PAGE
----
Still, growing anxieties about air pollution, food and medicine safety and an increasingly authoritarian political climate are pushing middle class families to look for new ways to circumvent the obstacles so they can live outside China.

Among the options, there is growing demand for sojourns abroad of a month or more, to enjoy a foreign lifestyle for a brief period to make up for the fact that their emigration dreams may have stalled.

“I think this is becoming a trend. Chinese middle-class families are facing increasing difficulties to emigrate and own homes overseas. On the other hand, they still yearn for more freedom, for a better quality of life than what is found in first-tier cities in China.

They are eager to seek alternatives to give themselves and their children a global lifestyle,” said Cai Mingdong, founder of Zhejiang Newway, an online tour and education operator in Ningbo, south of Shanghai.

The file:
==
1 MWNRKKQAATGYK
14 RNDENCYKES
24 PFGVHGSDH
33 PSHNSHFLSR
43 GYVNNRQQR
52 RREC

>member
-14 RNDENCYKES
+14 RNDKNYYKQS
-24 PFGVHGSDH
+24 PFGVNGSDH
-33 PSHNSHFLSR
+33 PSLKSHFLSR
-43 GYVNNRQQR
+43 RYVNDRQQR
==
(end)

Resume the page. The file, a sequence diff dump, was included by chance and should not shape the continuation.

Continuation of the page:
“First, the availability of multiple-entry tourist visas and the sharp drop in air ticket prices have made it convenient and practical to stay abroad for from a few weeks to up to three months each year.”

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Now, many well-to-do Chinese middle class families can get a tourist visa for five or even 10 years that allows them to stay in a number of countries — including the United States, Australia, Canada, New Zealand and other Asian countries — for up to six months at a time.

“In 2011, a round-trip air ticket from Shanghai to New Zealand cost 14,000 yuan (US$2,000), but now is about 4,000 (US$598),” added Cai.

This opens up the possibility for many middle-class families who are not eligible to emigrate, to live abroad for short periods of time.

Many wealthy Chinese middle class families can get a tourist visa for five or even 10 years that allows them to stay in several countries including the United States, Australia, Canada, New Zealand and other Asian countries, for up to six months at a time. Photo: AP